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madPete

Making a hat block

9 posts in this topic

Hat blocks: I've been searching for a reasonable priced hat for mid 17th century. No one has hat blanks with both a tall crown and wide brim. I'm told no one makes em that big anymore.

So, either it was have a hat custom made, and pay some bucks, or learn how to do it myself, which is kinda what I'm about these days. I'm pretty handy and I took a couple of unshaped hats and got pretty close to what I'm looking for just using a couple of bowls. the problem is, the shape is close, but the hat is not big enough for my head, if I put the hat stretcher on it, it starts to get funny looking again.  I'm also making a compromise on the brim size, I really want the tall crown, the brim size is negotiable :P

So I'm posting an antique hat block I found on eBay which is similar to the shape I want (but very expensive), followed by my first attempt at blocking my hat. as I said the shape is close, but when stretched to fit my noggin, it starts to come undone a bit.

What follows is the start of a project to make my own hat block. I started with a 6 in wide mahogany board, why mahogany? to be brief, I didnt want poplar and I know mahogany is fairly easy to work. The 6 inches is roughly the height of the hat crown.

I measured the widest part of a wool hat that fit me, then took the perpendicular measurement. I measured out the pieces to be glued together. Cut them in a trapezoid shape,  the bottom slightly larger than the widest part of my head, the top slightly larger that the shape I desired on top.  The center pieces are full size, the outermost sides are slightly smaller, because the finished rounded size is smaller.

I'm gluing two pieces of wood together at a time, then I will glue the larger pieces together.

After that I will start shaping. so look for Part II at a later date.

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You might want to look at ordinary clay flower pots for a crown shaper.   They taper quite a bit, and can give you a nice Sugar Loaf crown shape.    They vary quite a bit in size and degree of taper.     I have made a couple of hats using them

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Since the hat block is already started, there's no point. besides, no ones head is perfect round. I can cut this hat block in half and make it adjustable as well.

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10 hours ago, madPete said:

Since the hat block is already started, there's no point. besides, no ones head is perfect round. I can cut this hat block in half and make it adjustable as well.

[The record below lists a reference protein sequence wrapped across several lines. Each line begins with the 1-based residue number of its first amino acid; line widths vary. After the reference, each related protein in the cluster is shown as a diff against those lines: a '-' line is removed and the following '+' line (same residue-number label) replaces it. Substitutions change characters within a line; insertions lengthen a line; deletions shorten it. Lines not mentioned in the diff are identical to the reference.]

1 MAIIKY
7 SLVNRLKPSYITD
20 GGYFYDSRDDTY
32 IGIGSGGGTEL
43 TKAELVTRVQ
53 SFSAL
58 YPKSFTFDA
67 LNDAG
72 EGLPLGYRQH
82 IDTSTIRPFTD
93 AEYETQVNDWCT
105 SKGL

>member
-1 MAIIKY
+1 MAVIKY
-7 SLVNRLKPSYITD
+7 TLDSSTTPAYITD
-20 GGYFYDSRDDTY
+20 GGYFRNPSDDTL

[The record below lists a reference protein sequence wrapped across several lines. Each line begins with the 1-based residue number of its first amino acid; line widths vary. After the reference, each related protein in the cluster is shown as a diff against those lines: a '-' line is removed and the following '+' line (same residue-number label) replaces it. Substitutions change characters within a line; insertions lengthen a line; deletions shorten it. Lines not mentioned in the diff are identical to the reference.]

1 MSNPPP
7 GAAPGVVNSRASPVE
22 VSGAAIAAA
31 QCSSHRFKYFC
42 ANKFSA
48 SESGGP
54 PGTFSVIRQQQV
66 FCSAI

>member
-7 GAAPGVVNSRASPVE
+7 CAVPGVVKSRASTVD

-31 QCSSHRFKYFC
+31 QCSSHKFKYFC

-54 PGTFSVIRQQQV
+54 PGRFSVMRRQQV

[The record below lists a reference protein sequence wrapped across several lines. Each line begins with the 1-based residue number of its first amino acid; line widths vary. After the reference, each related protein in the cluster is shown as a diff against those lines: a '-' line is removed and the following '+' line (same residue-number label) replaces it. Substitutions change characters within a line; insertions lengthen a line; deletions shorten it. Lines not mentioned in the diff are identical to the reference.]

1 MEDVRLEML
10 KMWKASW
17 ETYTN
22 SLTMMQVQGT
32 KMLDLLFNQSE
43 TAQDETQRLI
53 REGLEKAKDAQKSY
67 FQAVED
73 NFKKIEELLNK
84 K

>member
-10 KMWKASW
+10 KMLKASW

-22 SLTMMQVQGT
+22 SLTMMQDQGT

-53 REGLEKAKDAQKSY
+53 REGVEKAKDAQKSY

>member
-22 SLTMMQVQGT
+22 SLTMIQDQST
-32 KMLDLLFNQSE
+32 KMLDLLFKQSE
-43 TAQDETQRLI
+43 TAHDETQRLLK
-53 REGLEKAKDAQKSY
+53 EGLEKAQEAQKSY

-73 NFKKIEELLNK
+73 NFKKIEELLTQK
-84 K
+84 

Being perfectly round is not a problem at all.  A hat jack will fix that issue quite easily.   The shape of the crown is the important thing.

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I look forward to more progress images on this build.  We need more threads like this showing the process using classical techniques.  

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This will be shaped using a hand planer. unfortunately I dont have any period tools, so modern equivalents will have to do. When I take on these projects, I like to look at it from how they did it. I glean a lot more about the era that way

 

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After a week of 110 deg heat, I finally got the ambition to spend some time in the garage. I worked with the hand planer but it was slow and hot work. In the end I punted on that idea. I used a hand saw to take off the corners of the block to get most of excess out of the way. Then I went to town with the power sanding unit.  It is rough shaped now. There is obviously some finish sanding to do, but there is light at the end of the tunnel.

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It has the virtue of being unique, period and practical.  Not all period builds have to be made with rudimentary tools.  We have to have time to go to work, sleep and eat.  That's turning out great.  

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Progress. after a bit more sanding to shape, and then a little more finish sanding. it started looking so good I put several coats of tung oil on it. It actually looks like a hat block. I need to try it on a hat and decide whether to cut it in half and add adjuster. but so far its looking good.

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